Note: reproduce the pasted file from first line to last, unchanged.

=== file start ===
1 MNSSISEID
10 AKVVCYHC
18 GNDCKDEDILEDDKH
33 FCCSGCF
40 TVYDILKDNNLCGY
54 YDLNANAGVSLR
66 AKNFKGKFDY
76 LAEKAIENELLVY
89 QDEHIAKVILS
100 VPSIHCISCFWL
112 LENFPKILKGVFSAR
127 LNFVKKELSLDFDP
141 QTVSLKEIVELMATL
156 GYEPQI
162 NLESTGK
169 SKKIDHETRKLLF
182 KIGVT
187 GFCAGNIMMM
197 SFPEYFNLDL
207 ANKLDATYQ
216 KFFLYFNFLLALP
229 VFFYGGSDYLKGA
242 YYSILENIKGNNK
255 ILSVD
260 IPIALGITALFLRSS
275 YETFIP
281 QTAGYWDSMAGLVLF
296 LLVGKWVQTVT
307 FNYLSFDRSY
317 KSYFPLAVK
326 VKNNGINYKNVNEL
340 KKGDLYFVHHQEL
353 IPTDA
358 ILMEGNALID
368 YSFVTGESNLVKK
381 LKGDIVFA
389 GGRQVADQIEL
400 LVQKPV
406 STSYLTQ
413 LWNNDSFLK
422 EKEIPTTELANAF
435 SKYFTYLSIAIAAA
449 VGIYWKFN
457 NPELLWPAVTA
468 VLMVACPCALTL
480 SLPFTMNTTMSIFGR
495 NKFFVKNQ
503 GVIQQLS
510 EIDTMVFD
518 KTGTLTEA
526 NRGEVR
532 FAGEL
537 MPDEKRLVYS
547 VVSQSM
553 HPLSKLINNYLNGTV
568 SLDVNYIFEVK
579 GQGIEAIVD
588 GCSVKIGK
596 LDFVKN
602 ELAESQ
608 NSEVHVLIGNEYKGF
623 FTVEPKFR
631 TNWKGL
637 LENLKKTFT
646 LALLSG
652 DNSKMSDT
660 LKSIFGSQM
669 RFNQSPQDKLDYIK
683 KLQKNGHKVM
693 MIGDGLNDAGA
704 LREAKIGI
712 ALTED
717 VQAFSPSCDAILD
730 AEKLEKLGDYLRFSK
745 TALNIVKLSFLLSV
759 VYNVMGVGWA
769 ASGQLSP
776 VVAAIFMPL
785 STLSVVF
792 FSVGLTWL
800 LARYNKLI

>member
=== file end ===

1 MNSSISEID
10 AKVVCYHC
18 GNDCKDEDILEDDKH
33 FCCSGCF
40 TVYDILKDNNLCGY
54 YDLNANAGVSLR
66 AKNFKGKFDY
76 LAEKAIENELLVY
89 QDEHIAKVILS
100 VPSIHCISCFWL
112 LENFPKILKGVFSAR
127 LNFVKKELSLDFDP
141 QTVSLKEIVELMATL
156 GYEPQI
162 NLESTGK
169 SKKIDHETRKLLF
182 KIGVT
187 GFCAGNIMMM
197 SFPEYFNLDL
207 ANKLDATYQ
216 KFFLYFNFLLALP
229 VFFYGGSDYLKGA
242 YYSILENIKGNNK
255 ILSVD
260 IPIALGITALFLRSS
275 YETFIP
281 QTAGYWDSMAGLVLF
296 LLVGKWVQTVT
307 FNYLSFDRSY
317 KSYFPLAVK
326 VKNNGINYKNVNEL
340 KKGDLYFVHHQEL
353 IPTDA
358 ILMEGNALID
368 YSFVTGESNLVKK
381 LKGDIVFA
389 GGRQVADQIEL
400 LVQKPV
406 STSYLTQ
413 LWNNDSFLK
422 EKEIPTTELANAF
435 SKYFTYLSIAIAAA
449 VGIYWKFN
457 NPELLWPAVTA
468 VLMVACPCALTL
480 SLPFTMNTTMSIFGR
495 NKFFVKNQ
503 GVIQQLS
510 EIDTMVFD
518 KTGTLTEA
526 NRGEVR
532 FAGEL
537 MPDEKRLVYS
547 VVSQSM
553 HPLSKLINNYLNGTV
568 SLDVNYIFEVK
579 GQGIEAIVD
588 GCSVKIGK
596 LDFVKN
602 ELAESQ
608 NSEVHVLIGNEYKGF
623 FTVEPKFR
631 TNWKGL
637 LENLKKTFT
646 LALLSG
652 DNSKMSDT
660 LKSIFGSQM
669 RFNQSPQDKLDYIK
683 KLQKNGHKVM
693 MIGDGLNDAGA
704 LREAKIGI
712 ALTED
717 VQAFSPSCDAILD
730 AEKLEKLGDYLRFSK
745 TALNIVKLSFLLSV
759 VYNVMGVGWA
769 ASGQLSP
776 VVAAIFMPL
785 STLSVVF
792 FSVGLTWL
800 LARYNKLI

>member